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Magazine caters to parents and children

(ran EAST edition)

Barbara Doyle's first hint came from glancing over the fence to her neighbors back yards last summer. To the right she saw a wooden fort; to the left, a swing set.

She found demographic statistics to confirm her suspicion: St. Petersburg is getting younger. But until last September, there was no family-oriented publication to serve or celebrate that niche.

Doyle, along with Betty Weldon and Clare Guluzian, started Families on-the-go, a free monthly publication distributed through south Pinellas County schools, public libraries, doctors' offices and other locations. The magazine, geared to parents, focuses on health, safety and education, all with the mission of nurturing positive relationships.

"Parents read it cover to cover," said Doyle, 42. "It gives them good things to think about and good information that isn't too overwhelming."

The magazine showcases the expertise of local professionals, including children's book recommendations by Elizabeth Haslam of Haslam's Book Store, 2025 Central Ave., and auto care tips from Todd Murian of Bob Lee's Tire Co., 1631 Fourth St. N.

Pati Gross contributes columns about public safety. She is a retired crime scene technician, burglary investigator and intelligence analyst with the St. Petersburg Police Department. Gross also writes children's books, employing illustrated kangaroos Romper and Risky to promote safety.

Gross has seen child abductions, house fires and drownings that could have been prevented by parents' talking to their children about safety issues.

"Children are empowered through knowledge," she said. "When they have more confidence, they become more involved in their safety."

Gross writes about games and role-playing activities parents can do with their children to contribute to their safety.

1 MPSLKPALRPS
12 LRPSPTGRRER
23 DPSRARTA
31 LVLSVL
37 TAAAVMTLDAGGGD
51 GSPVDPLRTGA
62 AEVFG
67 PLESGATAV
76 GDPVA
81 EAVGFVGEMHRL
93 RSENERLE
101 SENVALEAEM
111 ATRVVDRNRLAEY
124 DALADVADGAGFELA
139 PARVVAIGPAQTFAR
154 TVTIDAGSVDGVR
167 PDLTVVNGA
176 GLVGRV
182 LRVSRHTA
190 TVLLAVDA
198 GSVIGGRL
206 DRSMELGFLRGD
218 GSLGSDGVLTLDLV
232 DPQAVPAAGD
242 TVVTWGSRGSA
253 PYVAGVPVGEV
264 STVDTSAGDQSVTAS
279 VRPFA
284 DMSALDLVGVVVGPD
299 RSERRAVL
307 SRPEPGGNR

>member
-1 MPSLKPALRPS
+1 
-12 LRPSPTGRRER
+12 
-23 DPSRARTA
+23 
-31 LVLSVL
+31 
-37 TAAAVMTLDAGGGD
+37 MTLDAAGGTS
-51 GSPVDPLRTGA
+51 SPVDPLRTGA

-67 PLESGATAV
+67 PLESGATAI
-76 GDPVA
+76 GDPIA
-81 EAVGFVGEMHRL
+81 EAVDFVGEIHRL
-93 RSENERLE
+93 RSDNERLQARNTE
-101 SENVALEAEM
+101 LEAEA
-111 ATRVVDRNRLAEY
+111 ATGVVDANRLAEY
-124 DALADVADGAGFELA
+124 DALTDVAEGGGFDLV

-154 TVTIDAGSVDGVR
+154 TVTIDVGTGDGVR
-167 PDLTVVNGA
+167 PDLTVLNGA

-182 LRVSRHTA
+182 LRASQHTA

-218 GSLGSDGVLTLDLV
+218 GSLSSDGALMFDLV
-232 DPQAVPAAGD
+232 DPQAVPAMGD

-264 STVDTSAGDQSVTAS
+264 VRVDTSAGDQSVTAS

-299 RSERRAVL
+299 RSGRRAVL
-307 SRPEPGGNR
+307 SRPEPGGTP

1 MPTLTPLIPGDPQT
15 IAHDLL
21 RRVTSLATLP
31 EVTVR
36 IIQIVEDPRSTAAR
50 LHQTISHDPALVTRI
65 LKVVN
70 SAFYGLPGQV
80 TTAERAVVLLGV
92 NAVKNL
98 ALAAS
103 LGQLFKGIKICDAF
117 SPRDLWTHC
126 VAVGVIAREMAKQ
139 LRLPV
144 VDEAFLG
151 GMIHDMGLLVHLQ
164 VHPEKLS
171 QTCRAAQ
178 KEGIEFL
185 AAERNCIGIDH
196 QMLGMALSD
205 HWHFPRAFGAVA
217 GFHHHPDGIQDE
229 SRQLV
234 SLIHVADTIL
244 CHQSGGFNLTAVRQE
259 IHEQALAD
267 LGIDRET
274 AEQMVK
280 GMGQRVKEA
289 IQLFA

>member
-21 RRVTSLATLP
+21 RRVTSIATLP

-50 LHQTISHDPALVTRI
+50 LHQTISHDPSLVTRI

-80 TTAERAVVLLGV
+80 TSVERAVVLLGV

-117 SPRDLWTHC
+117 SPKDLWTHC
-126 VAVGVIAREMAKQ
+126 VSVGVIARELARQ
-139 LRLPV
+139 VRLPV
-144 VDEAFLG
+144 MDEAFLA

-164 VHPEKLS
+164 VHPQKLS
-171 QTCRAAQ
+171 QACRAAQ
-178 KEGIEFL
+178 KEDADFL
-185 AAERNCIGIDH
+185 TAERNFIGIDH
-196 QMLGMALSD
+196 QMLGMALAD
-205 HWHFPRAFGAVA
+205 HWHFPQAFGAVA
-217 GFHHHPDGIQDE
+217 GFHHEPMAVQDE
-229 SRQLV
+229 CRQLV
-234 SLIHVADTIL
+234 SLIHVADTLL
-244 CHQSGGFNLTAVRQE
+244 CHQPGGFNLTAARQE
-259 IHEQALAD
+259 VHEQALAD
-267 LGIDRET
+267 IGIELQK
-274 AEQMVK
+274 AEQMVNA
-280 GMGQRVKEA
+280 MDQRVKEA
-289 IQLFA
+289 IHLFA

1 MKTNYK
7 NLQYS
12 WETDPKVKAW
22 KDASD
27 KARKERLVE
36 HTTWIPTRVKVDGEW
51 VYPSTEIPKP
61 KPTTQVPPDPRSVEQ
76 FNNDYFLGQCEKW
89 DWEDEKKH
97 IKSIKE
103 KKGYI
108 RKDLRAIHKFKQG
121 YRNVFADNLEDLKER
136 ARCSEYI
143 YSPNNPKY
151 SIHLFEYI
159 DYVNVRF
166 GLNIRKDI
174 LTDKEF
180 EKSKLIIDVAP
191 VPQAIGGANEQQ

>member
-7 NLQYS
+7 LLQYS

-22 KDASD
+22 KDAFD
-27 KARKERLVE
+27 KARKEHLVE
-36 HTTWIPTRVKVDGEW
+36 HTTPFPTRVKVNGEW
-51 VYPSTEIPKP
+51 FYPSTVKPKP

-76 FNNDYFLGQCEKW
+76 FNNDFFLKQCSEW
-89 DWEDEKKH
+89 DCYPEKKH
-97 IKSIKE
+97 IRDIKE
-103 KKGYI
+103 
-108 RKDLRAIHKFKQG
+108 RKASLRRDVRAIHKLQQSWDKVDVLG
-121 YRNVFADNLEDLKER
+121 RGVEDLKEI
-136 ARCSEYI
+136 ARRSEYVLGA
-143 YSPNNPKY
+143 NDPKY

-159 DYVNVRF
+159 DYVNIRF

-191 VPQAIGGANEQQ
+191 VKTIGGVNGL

"You can't just be preachy-teachy. You have to get on the ground and roll with them to practice a fire drill at home," she said. Gross has received grateful e-mails from parents who have tried her tactics.

Doyle draws from her experience as a mother of a high school student and a 1-year-old to produce the magazine. She and her partners design it on computers in Doyle's home and have it printed at Web Offset in Clearwater. Then they load 50,000 copies into their vehicles each month for delivery.

Before the first magazine rolled off the press, Doyle pitched space to advertisers.

She showed them a family publication from Fort Myers that she used as a model. She told them that the average age in St. Petersburg had dropped 10 years in the past two decades.

One advertiser led to another, and by the third issue the magazine was making a profit.

"It's been a learning process," Doyle said. "For the first issue, we didn't even know how many words fit on a page."

The magazine gained readers, and by May the monthly writing contest attracted 800 entries. The theme was "Why my mom is the best mom in the world."

"I was only 8 when my mom died after a scuba diving accident," wrote Joshua Ford, a fourth-grade student at Shore Acres Elementary School, 1800 62nd Ave. NE. "Dad said that God needed her in heaven to take care of the other boys and girls that had to leave their families."

His entry won the grand prize for his age group, and he read it aloud at a Mother's Day celebration at ParkSide mall.

"There was hardly a dry eye among the moms in the audience," Doyle said.

Many in the audience during the Mother's Day celebration were readers of the magazine. Chances are some had tried the craft, magic trick or recipe of the month.

They probably also noticed the common themes that run through many of the letters from the editor written by Doyle, Weldon and Guluzian.

"What change in everyday choices would you make if you woke up thinking this was your last day on earth?" Weldon once wrote. "The clock is running. Make the most of today."

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